Chevrolet selects UW-Stevens Point for renewable energy partnership
​The Suites@201 Reserve residence hall is a Leadership in Energy and Environmental Design
(LEED) Gold Certified building and uses solar panels to heat its hot water supply.
The University of Wisconsin-Stevens Point’s sustainability efforts have caught the attention of a national automaker. 

Chevrolet has chosen to partner with UW-Stevens Point and a handful of other institutions of higher education that undertake energy-efficiency and renewable-energy projects. As part of a voluntary carbon reduction initiative, it is buying and retiring carbon credits from colleges that have reduced greenhouse gas emissions to permanently benefit the environment. The credits will not be used to offset emissions related to specific Chevrolet operations or products at any site. 

The announcement comes on National Campus Sustainability Day. UW-Stevens Point is the only campus in Wisconsin selected. 

“Our mission includes dedication to sustainability and a commitment to prepare students for a diverse, sustainable world. This partnership amplifies our commitment to energy efficiency,” said Chancellor Bernie Patterson, adding: “UW-Stevens Point has made significant progress toward becoming climate neutral.” 

UW-Stevens Point was considered because its performance ranks among the top 15 percent of universities in the nation for energy conservation. Greenhouse gas emissions have declined at UW-Stevens Point since switching from coal to natural gas at the heating plant. Chevy looked at emissions of all on-campus fuel combustion, except vehicle fuels, for a period of time following a 2007-11 baseline. In fiscal year 2012, UW-Stevens Point consumed no coal.  The Chevy carbon reduction project uses an average reduction over several years. It calculated UW-Stevens Point reduced emissions on average by 10 percent annually.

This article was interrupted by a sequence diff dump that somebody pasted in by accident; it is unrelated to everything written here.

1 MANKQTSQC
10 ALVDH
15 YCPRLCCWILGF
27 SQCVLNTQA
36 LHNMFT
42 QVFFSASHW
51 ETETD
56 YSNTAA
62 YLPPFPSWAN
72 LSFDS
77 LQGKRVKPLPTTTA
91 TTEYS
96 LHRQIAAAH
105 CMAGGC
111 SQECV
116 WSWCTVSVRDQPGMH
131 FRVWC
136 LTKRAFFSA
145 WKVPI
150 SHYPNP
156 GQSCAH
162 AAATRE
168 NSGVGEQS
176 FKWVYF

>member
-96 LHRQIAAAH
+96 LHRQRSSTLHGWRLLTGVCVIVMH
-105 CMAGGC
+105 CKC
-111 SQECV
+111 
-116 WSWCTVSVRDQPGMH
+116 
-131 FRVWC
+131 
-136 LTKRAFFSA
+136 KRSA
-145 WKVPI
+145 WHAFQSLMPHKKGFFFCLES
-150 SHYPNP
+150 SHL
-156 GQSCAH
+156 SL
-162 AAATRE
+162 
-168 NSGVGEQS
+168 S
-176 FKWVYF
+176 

“Energy conservation and greenhouse gas reduction are important aspects of our efforts to continually improve and minimize our impact on the environment,” said Sustainability Coordinator Dave Barbier at UW-Stevens Point. “We are honored to partner with Chevrolet in this innovative program and to play a role in the emerging field of carbon markets.” 

The campus will receive an estimated $30,000 to $35,000 for its carbon credits, which will be reinvested in additional energy-savings projects. One possibility being considered is a wind turbine demonstration. 

“The University of Wisconsin-Stevens Point is taking big steps to lessen its carbon footprint,” said GM Sustainability Director David Tulauskas. “We support the cause for cleaner air, and our commitment extends beyond our own vehicles and facilities. Through this effort, Chevrolet is supporting the ingenious ways colleges are fueling the clean energy movement and engaging students along the way.” 

A college’s energy efficiency performance must qualify as beyond-business-as-usual greenhouse gas reductions. If verified as voluntary carbon credits, Chevrolet, and potentially other entities in the future, would then pay campuses for these reductions and permanently retire them. UW-Stevens Point is among 675 campuses in the nation pledging to go carbon neutral. This funding from Chevrolet can help universities reach their goals.

Chevrolet’s investment is part of a broader commitment to prevent up to 8 million metric tons of carbon dioxide from entering the air in a five-year period.

Other campuses announcing partnerships with Chevrolet today are:

For more information, visit Follow the sustainability conversation on Twitter and tell Chevrolet about campus clean-energy efforts at #CleanEnergyU.


Article Tags

Admissions; Alumni; Chancellor; Healthy; Prosperous; Sustainable